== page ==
Date of Award
Doctor of Philosophy (PhD)
Our “terministic screens,” learned attitudes and assumptions that screen what we see, render much data invisible and thus hinder the study of South Asian rhetorics. I hypothesized that by using two terms central to the Vedic worldview—Ṛta and levels of speech theory—as a terministic key, a touchstone, I could better identify and study Vedic rhetoric on its own terms and understand its modes and methods. This study finds that together these terms give insight into the Vedic paradigm as a whole. Chapter two explores these terms, noting that beyond audible speech and silent speech-in-thought theorized in Western rhetoric, Vedic empirical study finds two deeper levels: Paṣyantī, sensing an idea as a gestalt, and Parā, the transcendental source of speech, and includes methods for using the full range and power of speech, an embodied literacy. String theory of quantum physics echoes the Vedic cosmology of speech and its power, and illustrates the principle that drives the Vedic rhetorical modes and methods, which the next chapters explore: chapter three, the nondiscursive rhetorics of mantra, chapter four, the didactic rhetorics of dance and of the guru-disciple dynamic, and chapter five, collaborative debate toward truth, and cosmic citizenship in the governing assembly. All are driven not by persuasion but attunement with Ṛta—Truth/all the laws of nature/Brahman—an eloquence that embodies cosmic harmony. Being vs. seeming, truth vs. truthiness: Could an alternate approach to current practice advance our understanding and teaching of rhetoric and raise the level of our civic discourse?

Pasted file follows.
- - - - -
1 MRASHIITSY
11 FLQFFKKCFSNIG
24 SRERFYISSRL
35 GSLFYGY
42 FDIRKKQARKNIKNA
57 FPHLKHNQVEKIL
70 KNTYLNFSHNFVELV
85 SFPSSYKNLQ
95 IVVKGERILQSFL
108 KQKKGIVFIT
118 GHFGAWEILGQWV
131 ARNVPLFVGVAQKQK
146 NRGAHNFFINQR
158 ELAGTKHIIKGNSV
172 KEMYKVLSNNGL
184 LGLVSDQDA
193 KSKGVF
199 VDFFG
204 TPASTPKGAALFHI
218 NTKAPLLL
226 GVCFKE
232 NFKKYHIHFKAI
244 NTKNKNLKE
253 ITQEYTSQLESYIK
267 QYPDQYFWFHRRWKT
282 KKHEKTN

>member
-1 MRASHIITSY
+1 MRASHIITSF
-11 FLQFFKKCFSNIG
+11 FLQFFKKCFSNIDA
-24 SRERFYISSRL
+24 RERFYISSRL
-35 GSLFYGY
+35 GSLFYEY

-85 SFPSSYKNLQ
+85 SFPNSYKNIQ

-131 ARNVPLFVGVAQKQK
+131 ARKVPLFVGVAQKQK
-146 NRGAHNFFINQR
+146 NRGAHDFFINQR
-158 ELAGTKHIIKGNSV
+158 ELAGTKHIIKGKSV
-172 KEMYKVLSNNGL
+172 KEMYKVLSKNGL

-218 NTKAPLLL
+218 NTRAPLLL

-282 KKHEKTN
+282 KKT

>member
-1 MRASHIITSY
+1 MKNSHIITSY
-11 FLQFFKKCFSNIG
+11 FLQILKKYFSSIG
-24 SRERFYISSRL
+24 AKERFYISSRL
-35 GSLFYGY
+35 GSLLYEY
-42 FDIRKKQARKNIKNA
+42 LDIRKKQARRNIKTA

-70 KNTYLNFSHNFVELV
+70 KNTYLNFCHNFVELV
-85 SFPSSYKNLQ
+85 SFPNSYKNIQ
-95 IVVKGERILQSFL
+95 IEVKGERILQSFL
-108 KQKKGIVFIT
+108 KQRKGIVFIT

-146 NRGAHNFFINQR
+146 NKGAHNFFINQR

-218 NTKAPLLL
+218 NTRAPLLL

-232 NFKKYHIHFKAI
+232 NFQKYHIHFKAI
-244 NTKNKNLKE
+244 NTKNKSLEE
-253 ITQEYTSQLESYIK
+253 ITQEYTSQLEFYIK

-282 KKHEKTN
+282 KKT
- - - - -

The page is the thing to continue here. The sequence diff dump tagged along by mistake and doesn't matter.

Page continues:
Melfi, Anne, "Understanding Ancient Indian Rhetoric on Its Own Terms: Using a Vedic Key to Unlock the Vedic Paradigm." Dissertation, Georgia State University, 2015.
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